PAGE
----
Apart from the Tour, veterans are looking to build on recent breakthroughs and perform at a consistently high level. The U.S. can now claim to have some of the best sprinters in the world; Randall was the third-best overall sprinter on the World Cup last year, and the year before that Newell was ranked fourth, and made it to the finals in last season’s sprint in Stockholm. Hamilton had the speed to qualify 11th at the Davos sprint.
On the distance side, Freeman seems to have dialed in his blood-sugar management and can pop top-10s when everything goes right. Noah Hoffman’s standout performances last year were two top-30s at World Championships, including a gutsy 30th in the premier event, the 50 k. The 22-year-old is focused on his final U23 Championships in Erzurum, Turkey, where he thinks he can realistically win either two of the distance races, but he’s also aiming for consistent top-30s and a few top-20s on the World Cup.
Stephen, who sat out Spring Series at the very end of last season due to foot trouble, is back to full form. Since she started wearing custom-made Rossignol boots, she said it hasn’t given her trouble. With an outstanding 16th in the 30 k in Oslo, Stephen has the toughness to perform well under pressure.
Large Rookie Class To Build Up Experience
With six rookies on the team this year joining six veterans, this is the most robust group the USST team has seen in a while. “Rookie” is a misleading term; Ida Sargent, Sadie Bjornsen, Tad Elliott and Jessie Diggins all stepped up to the plate at World Championships in Oslo, and have multiple World Cup starts under their belts.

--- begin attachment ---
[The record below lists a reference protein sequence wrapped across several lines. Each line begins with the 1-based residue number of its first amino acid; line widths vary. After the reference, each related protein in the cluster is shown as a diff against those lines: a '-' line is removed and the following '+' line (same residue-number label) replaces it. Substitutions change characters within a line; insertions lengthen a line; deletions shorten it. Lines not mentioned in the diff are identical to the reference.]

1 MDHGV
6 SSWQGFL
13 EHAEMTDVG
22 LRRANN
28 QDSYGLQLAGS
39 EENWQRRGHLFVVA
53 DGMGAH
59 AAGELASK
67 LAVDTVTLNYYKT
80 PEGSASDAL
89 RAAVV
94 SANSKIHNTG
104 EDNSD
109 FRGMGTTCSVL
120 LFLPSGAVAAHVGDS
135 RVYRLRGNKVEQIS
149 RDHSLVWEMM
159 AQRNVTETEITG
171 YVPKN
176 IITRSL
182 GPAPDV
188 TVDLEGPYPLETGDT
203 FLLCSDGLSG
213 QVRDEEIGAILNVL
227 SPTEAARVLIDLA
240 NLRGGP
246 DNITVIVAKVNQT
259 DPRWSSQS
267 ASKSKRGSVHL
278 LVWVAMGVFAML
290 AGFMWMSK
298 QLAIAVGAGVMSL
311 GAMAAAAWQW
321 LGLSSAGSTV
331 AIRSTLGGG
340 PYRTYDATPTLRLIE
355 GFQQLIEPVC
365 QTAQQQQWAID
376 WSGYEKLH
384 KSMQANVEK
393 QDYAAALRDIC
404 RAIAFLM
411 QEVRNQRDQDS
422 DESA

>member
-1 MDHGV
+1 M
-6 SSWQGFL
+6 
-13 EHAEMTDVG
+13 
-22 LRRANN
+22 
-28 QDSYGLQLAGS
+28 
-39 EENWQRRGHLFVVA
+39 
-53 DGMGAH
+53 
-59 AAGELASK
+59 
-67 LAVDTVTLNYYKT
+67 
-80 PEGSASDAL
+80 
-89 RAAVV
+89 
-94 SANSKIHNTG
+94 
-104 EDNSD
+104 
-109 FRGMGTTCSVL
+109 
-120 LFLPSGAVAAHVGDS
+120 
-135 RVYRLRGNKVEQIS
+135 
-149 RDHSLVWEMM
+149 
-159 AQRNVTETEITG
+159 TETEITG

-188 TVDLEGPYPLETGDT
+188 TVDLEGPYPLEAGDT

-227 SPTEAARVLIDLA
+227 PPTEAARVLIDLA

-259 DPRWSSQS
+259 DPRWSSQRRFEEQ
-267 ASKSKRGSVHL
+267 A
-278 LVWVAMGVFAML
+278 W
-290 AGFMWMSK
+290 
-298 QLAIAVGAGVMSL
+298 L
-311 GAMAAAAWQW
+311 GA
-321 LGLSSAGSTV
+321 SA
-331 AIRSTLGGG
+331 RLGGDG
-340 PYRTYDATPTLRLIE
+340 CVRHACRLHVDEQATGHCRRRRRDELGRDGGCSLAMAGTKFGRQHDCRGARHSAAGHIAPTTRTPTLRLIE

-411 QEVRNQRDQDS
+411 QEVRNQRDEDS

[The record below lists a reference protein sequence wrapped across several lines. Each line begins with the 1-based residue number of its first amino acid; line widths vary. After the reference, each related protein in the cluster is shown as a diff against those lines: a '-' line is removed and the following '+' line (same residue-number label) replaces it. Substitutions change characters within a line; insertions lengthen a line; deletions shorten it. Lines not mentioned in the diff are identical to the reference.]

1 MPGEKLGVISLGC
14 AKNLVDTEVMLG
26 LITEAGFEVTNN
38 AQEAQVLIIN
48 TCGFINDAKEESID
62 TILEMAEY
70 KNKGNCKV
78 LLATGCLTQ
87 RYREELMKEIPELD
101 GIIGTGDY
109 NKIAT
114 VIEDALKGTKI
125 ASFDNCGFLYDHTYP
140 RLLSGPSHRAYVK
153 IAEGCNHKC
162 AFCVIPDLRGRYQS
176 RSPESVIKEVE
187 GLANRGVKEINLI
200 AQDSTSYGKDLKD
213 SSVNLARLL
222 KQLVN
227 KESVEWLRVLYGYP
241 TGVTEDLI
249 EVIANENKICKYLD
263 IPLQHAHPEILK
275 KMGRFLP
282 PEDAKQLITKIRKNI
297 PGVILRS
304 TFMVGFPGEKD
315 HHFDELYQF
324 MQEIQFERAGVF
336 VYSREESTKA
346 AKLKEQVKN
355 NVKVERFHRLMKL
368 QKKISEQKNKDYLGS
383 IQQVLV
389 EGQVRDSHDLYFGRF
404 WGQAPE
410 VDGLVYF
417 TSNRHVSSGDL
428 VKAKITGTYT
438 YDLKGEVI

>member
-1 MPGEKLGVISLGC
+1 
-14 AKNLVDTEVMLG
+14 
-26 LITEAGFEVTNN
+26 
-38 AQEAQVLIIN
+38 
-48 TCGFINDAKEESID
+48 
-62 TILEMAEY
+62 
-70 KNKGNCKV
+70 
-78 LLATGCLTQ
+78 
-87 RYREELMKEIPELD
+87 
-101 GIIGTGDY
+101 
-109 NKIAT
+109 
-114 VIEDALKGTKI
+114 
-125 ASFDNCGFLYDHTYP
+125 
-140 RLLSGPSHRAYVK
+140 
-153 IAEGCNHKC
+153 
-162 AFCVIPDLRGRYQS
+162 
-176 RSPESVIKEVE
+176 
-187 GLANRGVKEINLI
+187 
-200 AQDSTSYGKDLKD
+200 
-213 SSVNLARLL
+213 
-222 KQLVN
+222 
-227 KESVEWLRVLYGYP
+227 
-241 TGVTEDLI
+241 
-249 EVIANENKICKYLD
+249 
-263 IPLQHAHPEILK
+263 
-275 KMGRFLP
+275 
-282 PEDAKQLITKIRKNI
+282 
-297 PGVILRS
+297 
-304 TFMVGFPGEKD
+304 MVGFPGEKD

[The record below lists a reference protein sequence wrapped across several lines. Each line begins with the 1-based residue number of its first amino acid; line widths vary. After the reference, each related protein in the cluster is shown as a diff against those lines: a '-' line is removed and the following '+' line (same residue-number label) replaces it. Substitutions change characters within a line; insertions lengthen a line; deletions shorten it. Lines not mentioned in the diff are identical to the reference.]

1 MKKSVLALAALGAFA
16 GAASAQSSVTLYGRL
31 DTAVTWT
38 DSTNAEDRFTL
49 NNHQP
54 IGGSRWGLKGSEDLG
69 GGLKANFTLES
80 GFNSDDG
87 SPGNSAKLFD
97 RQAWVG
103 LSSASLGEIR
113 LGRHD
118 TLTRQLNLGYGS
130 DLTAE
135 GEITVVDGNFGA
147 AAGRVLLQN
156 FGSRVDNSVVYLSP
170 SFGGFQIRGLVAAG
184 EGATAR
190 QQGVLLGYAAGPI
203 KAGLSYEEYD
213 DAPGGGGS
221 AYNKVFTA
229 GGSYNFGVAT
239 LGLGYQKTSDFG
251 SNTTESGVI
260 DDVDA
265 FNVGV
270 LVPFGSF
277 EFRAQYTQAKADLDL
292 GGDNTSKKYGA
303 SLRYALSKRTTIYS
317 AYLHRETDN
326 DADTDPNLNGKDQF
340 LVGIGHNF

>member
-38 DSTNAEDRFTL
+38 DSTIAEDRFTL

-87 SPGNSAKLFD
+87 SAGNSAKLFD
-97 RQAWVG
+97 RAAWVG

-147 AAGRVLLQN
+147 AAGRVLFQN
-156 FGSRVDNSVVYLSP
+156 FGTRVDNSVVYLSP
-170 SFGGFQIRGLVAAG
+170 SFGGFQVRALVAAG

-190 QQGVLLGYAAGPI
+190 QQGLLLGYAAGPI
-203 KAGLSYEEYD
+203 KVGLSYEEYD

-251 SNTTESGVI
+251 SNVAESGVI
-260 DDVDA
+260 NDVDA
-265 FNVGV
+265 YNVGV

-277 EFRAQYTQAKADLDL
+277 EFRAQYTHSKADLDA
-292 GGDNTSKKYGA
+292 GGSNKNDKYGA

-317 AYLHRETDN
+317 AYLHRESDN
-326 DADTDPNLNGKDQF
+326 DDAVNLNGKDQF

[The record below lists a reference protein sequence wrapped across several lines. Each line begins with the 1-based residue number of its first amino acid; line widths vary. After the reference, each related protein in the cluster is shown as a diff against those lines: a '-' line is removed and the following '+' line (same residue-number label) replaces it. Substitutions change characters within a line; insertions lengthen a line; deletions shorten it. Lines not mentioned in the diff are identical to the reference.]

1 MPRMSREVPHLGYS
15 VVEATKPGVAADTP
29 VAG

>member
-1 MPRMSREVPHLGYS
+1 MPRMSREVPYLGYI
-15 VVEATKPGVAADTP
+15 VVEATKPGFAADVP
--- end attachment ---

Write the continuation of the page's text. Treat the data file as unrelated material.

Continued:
“They responded really well to the pressures of racing at World Champs in front of thousands of people,” said Grover.
Diggins’ breakthrough onto the big stage last year was impressive: at just 19 years old, she notched two top-30s at World Championships and anchored the women’s relay to a 9th place showing. Just a few weeks prior in Estonia, she was 7th in the 5 k skate at World Juniors, the best result for an American at that event in five years.
Bjornsen is coming off equally strong international performances—she, too, had two top-30s at World Championships in her first year representing the U.S. at the highest level. Sargent has already seen action this winter in Muonio, Finland with the Craftsbury Green Racing Project, where she started off well with a 10th in the classic sprint.
Elliott, who recently put his mountain biking career on the back-burner and joined Colorado-based Team Homegrown, shows promise in distances racing. He won the American Birkebeiner in 2010, and had a strong start in 2011 by winning the 30 k at U.S. Nationals in Rumford, ME. His international results at World Championships distance World Cups were mediocre, but as it was his first year spending a significant amount of time in Europe, watch out for the Durango, CO native this year.